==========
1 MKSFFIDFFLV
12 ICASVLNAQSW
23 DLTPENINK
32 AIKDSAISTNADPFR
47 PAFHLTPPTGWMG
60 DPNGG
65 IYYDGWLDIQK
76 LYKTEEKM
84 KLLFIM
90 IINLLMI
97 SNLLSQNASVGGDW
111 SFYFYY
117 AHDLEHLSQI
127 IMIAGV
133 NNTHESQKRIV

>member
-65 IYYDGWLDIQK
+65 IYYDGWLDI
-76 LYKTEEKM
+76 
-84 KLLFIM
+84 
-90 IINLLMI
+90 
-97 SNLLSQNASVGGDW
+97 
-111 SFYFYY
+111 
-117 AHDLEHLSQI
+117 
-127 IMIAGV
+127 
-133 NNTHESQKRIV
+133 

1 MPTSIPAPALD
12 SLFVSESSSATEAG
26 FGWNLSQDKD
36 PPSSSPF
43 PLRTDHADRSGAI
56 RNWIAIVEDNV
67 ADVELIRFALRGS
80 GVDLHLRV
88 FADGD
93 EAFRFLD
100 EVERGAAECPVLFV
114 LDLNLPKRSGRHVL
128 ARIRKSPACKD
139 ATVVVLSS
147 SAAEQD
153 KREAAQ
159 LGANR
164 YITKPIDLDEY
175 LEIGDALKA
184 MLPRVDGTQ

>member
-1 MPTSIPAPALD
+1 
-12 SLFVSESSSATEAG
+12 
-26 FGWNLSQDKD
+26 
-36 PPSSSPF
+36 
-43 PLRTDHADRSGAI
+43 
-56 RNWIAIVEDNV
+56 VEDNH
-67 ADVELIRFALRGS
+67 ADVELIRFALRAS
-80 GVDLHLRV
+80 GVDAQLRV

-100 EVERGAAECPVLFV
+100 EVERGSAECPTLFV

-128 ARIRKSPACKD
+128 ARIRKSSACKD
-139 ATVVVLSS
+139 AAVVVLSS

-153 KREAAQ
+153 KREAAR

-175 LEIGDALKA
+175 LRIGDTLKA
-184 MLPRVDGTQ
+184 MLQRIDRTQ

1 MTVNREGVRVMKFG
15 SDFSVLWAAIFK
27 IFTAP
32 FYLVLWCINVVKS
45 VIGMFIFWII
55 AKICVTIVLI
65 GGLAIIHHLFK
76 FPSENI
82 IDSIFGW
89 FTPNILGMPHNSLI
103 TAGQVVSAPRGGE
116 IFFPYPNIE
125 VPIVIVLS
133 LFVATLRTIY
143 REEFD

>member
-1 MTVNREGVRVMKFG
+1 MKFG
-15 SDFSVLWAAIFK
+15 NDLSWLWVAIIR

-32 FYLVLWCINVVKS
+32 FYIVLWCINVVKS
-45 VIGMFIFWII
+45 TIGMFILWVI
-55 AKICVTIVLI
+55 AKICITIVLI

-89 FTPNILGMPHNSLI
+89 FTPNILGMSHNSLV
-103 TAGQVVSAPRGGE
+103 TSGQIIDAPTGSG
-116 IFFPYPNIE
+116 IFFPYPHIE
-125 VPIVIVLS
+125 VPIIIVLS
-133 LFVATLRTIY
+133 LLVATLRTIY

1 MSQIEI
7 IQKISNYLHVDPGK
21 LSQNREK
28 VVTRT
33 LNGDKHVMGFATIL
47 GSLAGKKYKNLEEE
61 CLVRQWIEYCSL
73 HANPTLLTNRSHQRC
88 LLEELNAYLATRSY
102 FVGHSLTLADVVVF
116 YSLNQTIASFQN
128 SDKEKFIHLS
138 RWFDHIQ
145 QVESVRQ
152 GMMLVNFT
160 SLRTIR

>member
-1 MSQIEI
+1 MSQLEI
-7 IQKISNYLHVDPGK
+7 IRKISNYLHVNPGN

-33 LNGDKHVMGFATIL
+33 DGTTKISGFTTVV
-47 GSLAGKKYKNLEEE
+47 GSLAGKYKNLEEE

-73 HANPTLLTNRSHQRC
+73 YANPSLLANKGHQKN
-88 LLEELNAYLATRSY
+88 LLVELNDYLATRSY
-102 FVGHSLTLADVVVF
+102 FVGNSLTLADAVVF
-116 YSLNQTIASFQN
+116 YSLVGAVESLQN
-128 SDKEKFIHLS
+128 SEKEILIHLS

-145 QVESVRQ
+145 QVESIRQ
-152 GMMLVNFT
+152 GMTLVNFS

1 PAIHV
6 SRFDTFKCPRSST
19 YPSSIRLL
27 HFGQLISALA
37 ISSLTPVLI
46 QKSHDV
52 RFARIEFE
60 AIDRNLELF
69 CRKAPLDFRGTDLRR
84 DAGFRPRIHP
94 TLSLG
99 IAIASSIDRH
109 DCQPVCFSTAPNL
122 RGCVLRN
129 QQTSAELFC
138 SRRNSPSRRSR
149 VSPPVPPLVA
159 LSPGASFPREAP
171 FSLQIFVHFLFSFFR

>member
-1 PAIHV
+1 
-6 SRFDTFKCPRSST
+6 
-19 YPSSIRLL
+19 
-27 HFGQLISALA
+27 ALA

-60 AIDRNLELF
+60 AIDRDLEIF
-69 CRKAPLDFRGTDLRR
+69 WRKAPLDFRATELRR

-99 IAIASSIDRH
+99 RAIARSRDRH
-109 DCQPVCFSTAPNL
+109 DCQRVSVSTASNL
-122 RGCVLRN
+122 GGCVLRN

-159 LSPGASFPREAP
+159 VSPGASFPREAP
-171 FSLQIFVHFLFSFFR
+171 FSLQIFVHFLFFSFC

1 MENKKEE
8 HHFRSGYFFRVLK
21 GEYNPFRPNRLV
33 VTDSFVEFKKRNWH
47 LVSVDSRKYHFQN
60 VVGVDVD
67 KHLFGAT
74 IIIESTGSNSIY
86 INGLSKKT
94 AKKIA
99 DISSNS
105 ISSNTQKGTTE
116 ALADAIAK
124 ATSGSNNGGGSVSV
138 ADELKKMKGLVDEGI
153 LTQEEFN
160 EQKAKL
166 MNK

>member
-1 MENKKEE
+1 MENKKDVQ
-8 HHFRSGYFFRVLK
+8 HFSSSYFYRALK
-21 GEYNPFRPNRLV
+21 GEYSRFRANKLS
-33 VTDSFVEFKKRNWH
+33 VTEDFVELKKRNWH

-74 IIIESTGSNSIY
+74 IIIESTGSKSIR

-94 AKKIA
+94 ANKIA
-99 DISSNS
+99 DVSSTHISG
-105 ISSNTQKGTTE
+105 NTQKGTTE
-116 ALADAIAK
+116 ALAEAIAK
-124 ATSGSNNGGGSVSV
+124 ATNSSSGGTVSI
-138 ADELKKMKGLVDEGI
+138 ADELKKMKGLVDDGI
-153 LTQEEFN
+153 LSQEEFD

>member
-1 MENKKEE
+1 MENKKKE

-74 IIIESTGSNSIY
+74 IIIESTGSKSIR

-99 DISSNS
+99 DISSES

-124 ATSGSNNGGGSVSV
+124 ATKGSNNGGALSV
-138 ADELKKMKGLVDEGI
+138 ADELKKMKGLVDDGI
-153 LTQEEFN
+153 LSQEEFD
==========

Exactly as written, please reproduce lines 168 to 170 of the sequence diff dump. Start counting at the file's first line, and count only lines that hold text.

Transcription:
84 DAGFRPRIHP
94 TLSLG
99 IAIASSIDRH